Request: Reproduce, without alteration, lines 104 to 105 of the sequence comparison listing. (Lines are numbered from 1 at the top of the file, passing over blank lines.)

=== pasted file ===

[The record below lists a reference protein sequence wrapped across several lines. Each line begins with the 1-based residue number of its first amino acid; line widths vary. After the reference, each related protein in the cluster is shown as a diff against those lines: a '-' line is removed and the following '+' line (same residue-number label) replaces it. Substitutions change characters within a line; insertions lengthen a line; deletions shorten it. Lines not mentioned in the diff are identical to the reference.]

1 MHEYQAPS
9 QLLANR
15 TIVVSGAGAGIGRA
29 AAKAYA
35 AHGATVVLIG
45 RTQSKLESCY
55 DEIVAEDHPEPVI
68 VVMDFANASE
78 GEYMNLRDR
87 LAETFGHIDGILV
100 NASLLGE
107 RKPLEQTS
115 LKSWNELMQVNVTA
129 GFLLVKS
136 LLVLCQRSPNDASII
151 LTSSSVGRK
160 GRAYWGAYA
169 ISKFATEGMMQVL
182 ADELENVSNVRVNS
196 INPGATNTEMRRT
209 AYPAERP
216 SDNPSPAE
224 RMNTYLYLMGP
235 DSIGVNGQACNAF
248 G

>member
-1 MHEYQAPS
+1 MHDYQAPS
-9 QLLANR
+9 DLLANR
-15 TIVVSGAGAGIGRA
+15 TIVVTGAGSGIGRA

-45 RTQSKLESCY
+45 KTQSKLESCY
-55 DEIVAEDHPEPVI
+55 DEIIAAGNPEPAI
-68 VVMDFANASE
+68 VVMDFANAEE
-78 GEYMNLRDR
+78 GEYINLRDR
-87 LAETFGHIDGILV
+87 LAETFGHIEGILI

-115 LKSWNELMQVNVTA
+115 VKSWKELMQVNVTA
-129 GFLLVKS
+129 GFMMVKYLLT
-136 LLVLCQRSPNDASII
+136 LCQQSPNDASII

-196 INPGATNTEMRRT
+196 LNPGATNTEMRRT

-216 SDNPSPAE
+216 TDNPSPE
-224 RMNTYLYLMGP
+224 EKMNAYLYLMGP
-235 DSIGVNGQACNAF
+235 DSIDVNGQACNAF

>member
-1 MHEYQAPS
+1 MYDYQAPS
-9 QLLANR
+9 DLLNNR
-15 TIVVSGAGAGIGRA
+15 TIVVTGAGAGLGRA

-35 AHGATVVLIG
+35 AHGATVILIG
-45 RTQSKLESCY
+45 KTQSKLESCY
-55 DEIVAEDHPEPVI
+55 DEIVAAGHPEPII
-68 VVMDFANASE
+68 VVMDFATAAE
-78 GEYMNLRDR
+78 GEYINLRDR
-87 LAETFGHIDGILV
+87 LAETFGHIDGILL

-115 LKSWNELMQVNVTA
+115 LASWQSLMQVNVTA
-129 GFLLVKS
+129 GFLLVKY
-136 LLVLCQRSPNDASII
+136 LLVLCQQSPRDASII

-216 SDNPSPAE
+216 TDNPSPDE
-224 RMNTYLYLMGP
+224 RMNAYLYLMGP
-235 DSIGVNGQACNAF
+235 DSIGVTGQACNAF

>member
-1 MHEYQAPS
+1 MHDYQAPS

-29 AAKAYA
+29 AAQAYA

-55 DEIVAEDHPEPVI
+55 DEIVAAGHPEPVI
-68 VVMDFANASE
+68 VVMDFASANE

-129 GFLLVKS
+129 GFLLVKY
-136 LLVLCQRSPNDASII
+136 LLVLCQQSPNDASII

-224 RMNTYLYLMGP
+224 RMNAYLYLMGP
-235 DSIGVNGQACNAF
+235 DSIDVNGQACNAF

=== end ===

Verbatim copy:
-235 DSIGVNGQACNAF
+235 DSIDVNGQACNAF